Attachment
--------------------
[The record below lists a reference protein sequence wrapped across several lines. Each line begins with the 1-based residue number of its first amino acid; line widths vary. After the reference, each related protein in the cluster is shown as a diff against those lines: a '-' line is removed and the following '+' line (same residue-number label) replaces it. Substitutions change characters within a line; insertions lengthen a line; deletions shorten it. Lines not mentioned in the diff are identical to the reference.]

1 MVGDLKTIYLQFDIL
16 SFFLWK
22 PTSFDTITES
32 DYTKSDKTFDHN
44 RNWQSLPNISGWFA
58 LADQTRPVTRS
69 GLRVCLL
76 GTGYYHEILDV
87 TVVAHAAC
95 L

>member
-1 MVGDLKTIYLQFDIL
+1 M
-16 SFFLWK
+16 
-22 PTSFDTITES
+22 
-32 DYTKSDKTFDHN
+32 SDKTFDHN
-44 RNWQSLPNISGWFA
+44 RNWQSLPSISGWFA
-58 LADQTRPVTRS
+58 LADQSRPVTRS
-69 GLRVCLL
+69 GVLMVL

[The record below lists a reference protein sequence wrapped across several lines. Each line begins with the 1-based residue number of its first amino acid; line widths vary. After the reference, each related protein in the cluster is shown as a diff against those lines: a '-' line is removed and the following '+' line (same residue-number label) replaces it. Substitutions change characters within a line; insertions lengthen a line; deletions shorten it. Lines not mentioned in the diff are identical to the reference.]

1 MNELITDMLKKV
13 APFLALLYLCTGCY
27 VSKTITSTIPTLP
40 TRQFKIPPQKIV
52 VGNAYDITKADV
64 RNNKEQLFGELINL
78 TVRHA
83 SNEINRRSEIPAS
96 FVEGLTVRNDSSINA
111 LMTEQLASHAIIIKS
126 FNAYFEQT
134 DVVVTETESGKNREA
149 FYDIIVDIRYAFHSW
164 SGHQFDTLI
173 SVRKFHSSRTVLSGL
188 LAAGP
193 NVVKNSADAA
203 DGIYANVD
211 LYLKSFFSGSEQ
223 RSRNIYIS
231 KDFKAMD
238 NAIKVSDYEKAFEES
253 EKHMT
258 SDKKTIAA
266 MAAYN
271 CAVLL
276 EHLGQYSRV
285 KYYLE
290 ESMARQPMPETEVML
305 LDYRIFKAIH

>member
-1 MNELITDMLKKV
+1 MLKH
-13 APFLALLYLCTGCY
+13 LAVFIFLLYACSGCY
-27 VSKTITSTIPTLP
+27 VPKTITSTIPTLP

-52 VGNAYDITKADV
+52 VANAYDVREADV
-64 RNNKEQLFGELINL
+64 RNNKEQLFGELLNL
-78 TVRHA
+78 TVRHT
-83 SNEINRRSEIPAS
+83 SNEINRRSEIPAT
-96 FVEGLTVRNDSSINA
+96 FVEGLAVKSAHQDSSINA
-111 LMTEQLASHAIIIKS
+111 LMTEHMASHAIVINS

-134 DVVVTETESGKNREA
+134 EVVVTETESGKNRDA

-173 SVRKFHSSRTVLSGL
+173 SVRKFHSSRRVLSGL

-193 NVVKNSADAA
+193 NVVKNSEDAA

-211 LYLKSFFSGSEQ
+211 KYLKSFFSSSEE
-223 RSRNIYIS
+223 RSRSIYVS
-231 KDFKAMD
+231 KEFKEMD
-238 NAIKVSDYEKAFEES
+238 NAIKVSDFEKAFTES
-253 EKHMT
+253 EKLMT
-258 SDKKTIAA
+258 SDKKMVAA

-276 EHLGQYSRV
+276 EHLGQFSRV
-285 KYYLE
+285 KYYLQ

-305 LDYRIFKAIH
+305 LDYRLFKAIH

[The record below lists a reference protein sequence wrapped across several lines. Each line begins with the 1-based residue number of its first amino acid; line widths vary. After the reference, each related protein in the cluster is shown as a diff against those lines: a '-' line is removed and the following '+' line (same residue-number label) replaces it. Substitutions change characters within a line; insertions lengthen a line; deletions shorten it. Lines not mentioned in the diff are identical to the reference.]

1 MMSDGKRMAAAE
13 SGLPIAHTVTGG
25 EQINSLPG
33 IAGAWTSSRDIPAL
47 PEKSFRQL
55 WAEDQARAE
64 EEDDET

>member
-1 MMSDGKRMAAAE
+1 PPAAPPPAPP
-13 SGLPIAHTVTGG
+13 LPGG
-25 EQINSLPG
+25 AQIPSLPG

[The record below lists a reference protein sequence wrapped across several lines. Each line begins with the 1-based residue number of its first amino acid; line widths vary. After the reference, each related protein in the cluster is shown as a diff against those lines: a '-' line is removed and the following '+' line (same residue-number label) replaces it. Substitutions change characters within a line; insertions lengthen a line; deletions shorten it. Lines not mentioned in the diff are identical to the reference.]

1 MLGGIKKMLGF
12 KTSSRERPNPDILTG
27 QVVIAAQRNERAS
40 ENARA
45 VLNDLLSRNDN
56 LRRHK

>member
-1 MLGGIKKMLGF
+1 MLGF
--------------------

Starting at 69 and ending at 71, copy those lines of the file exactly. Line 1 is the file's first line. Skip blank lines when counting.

-78 TVRHA
+78 TVRHT
-83 SNEINRRSEIPAS